StanChart resumes dividend distribution as profits rise as a result of the global recovery | World Weekly

StanChart resumes dividend distribution as profits rise as a result of the global recovery

 | World Weekly

Standard Chartered PLC Updates

Standard Chartered became the latest bank to post a profit hike and resume dividend payments amid an improving economic outlook in the second year of the coronavirus pandemic.

The emerging markets-focused bank posted a pre-tax profit of $1.15 billion in the second quarter, up 55 percent from the same period last year and topping analysts’ consensus estimates of $1.1 billion.

Earnings are down compared to the first three months of the year, when the bank made $1.41 billion. In the first half of the year, Standard Chartered reported pre-tax earnings of $2.56 billion, an increase of 57 percent over the same period in 2020.

StanChart also announced a $250 million share buyback and said it would pay an interim dividend of 3 cents per share, for a total of $94 million. The decision followed similar moves by bigger rival HSBC this week, which resumed paying an interim dividend of 7 cents per share after earnings jumped from $1.1 billion to more than $5.1 billion.

Bill Winters, CEO of Stanshart Group, said he was “encouraged” by the performance despite the “uneven” recovery from Covid-19 in the company’s largest markets in Asia, the Middle East and Africa.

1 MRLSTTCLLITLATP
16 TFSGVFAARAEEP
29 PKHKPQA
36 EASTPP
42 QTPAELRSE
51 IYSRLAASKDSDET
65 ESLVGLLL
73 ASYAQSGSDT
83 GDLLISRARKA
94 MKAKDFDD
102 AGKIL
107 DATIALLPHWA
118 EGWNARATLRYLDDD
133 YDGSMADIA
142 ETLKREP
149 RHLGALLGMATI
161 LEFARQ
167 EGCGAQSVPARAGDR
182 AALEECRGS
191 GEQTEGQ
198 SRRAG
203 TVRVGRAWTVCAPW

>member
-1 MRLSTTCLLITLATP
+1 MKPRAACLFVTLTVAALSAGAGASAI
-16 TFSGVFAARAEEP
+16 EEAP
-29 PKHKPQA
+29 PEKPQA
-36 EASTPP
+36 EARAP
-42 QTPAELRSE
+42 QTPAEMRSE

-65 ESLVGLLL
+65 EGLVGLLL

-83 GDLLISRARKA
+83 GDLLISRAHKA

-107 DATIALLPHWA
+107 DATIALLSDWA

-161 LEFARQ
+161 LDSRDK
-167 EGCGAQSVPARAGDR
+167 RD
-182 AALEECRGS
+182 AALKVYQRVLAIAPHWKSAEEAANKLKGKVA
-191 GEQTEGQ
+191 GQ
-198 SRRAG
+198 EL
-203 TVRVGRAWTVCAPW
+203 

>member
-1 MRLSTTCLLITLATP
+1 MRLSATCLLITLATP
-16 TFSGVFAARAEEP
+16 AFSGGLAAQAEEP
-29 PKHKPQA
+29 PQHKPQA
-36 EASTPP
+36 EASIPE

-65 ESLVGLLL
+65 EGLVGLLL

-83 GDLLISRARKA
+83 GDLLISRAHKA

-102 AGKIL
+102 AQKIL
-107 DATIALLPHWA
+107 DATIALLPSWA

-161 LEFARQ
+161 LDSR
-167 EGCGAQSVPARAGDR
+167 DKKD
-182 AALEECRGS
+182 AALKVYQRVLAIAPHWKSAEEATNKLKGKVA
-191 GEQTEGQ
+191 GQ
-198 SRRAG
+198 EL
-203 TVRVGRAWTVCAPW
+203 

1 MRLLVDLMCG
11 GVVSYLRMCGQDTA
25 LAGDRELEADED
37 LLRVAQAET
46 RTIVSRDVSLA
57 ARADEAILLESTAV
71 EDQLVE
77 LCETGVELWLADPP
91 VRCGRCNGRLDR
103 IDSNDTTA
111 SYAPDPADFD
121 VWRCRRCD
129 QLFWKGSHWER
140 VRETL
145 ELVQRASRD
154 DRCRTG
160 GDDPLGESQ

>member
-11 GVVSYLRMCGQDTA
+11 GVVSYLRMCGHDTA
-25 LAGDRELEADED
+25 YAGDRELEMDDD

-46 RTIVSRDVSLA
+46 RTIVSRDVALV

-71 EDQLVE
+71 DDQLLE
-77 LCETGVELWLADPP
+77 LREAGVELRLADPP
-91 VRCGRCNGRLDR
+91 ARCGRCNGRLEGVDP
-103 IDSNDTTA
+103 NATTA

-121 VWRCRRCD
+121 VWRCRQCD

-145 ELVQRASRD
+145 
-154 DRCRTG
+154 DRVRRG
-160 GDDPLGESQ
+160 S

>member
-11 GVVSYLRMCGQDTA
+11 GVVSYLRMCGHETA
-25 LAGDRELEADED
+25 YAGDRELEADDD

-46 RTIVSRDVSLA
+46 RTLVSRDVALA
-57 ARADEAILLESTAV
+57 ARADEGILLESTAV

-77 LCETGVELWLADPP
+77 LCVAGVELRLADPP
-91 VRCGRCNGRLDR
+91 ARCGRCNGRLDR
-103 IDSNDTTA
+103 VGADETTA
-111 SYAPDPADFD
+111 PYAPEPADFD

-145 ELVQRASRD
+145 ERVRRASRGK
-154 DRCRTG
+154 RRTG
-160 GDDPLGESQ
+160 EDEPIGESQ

“We believe we will soon be back on the same track of performance that we were on before the pandemic set us back,” he said.

“The first half of 2021 was a recovery period, albeit uneven,” Winters added. “Across key markets for our footprint . . . the timeline for full economic recovery and social openness will be longer due to different country vaccination programmes, leading to lower confidence in some parts of Asia relative to the West at the moment.”

StanChart’s results improved by a record for the first half of the wealth management business, as income grew 23 percent. It also canceled $47 million in loan loss provisions that were set aside to mitigate the effects of the coronavirus crisis. That was significantly lower than at HSBC, which announced the release of another $300 million in reserves this week.

The bank generated the bulk of its income in Asia, which posted $2.2 billion in pre-tax profits — nearly 90 percent of the total — in the first half of the year.

It said global costs rose 8 percent to $5.1 billion in the first half, mainly due to larger bonuses paid to retain critical employees when earnings rebounded this year.

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